Devices & Diagnostics

Gobiquity CEO talks about plans to use vision screening platform to advance value based care

“We are not trying to replace the physician, we are trying to facilitate delivery of care,” said Andrew Burns, the CEO.

A mobile health eye screening test administered by doctors to spot risk factors for amblyopia in children and a color chart app to spot telltale signs of
biliary atresia in newborns would, at first glance seem unrelated. But in an interview with Gobiquity CEO Andrew Burns, he observed one significant similarity: value based care. They are both designed to trigger early intervention when necessary to avoid a more serious condition down the road with reduced healthcare costs a nice byproduct of doing that.

Burns is relatively new to Gobiquity, having joined in the spring. He is more well known for being part of the team that made Epocrates’ drug database a critical tool for physicians by alerting them to drug-drug interactions and led to its 2010 IPO and later acquisition by athenahealth.

He compares the excitement level at Gobiquity and the importance of what it seeks to achieve with his experience at Epocrates.

“Our overarching mission as a company is mobile vision diagnostics to prevent blindness,” Burns said. “Early detection is crucial to avoid serious vision problems. We are addressing a huge medical need.”

The idea behind its GoCheck Kids app is that by detecting risk factors for the condition at a young age, it can help initiate treatment interventions earlier and increase the chances of avoiding permanent vision loss. The screening test is aimed at children in the pre-verbal stages of their development.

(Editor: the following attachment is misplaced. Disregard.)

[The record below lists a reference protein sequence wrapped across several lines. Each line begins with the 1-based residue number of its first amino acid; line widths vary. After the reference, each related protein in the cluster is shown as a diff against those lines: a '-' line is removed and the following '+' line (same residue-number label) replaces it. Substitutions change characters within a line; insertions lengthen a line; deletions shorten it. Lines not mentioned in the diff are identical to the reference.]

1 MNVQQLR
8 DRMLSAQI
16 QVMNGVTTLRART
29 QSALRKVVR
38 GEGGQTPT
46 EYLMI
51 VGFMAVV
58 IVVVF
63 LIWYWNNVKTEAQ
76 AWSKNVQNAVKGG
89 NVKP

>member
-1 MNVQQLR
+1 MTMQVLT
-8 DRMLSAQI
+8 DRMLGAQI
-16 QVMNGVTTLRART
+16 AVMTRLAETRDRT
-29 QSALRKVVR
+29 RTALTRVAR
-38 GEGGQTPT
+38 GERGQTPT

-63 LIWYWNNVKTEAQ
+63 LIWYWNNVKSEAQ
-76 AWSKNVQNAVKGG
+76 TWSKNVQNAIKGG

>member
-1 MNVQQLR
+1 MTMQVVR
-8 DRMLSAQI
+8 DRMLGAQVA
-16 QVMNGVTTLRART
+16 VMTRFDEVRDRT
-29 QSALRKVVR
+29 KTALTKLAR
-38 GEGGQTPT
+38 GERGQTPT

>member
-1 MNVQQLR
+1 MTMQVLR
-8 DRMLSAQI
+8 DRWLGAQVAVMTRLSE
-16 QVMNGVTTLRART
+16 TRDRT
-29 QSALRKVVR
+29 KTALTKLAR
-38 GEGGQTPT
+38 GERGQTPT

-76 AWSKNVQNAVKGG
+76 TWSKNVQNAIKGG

But it sees this test as the start of a series of smartphone enabled screening tests.

GoCheck Kids officially launched at the end of 2014. Gobiquity is in the midst of a national roll out of the app.

Although the company started out in Aliso Viejo, California, it recently relocated to Scottsdale, Arizona and is located in a shared workspace in what’s referred toas the “Cure Corridor.” It serves as a hub for healthcare and medical organizations.

Although its app can be used on smartphones, Burns said it wants the screening to be very much in the control of physicians. “We are not trying to replace the physician, we are trying to facilitate delivery of care.” It wants to expand access to routine vision tests and thinks its digital health tool is the way to do it.

Its lead investor is Interwest, which also invested in Epocrates. It also counts Salesforce.com founder Marc Beinoff among its backers.

Looking ahead it sees the potential to add extensions that would create additional vision tests to screen for other vision problems. It wants to give doctors a platform for the kind of tests they believe should be provided at different stages.

Burns added that the company plans to announce “a lot of” developments later this year that include additional screening tests. It also sees potential partnerships emerging and the potential to aggregate other tests with its own.